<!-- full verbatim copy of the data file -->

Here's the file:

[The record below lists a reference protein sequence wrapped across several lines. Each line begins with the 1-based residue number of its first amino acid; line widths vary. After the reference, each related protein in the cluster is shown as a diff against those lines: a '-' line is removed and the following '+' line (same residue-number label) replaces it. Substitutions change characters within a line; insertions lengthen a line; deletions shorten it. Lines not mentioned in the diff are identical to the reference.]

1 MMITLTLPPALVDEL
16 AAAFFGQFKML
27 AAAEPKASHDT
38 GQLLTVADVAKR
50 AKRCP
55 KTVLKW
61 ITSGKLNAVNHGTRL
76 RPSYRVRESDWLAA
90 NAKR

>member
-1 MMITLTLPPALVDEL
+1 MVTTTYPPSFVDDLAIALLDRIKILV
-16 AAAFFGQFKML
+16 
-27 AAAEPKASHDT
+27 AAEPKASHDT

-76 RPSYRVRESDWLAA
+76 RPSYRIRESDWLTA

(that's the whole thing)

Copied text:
[The record below lists a reference protein sequence wrapped across several lines. Each line begins with the 1-based residue number of its first amino acid; line widths vary. After the reference, each related protein in the cluster is shown as a diff against those lines: a '-' line is removed and the following '+' line (same residue-number label) replaces it. Substitutions change characters within a line; insertions lengthen a line; deletions shorten it. Lines not mentioned in the diff are identical to the reference.]

1 MMITLTLPPALVDEL
16 AAAFFGQFKML
27 AAAEPKASHDT
38 GQLLTVADVAKR
50 AKRCP
55 KTVLKW
61 ITSGKLNAVNHGTRL
76 RPSYRVRESDWLAA
90 NAKR

>member
-1 MMITLTLPPALVDEL
+1 MVTTTYPPSFVDDLAIALLDRIKILV
-16 AAAFFGQFKML
+16 
-27 AAAEPKASHDT
+27 AAEPKASHDT

-76 RPSYRVRESDWLAA
+76 RPSYRIRESDWLTA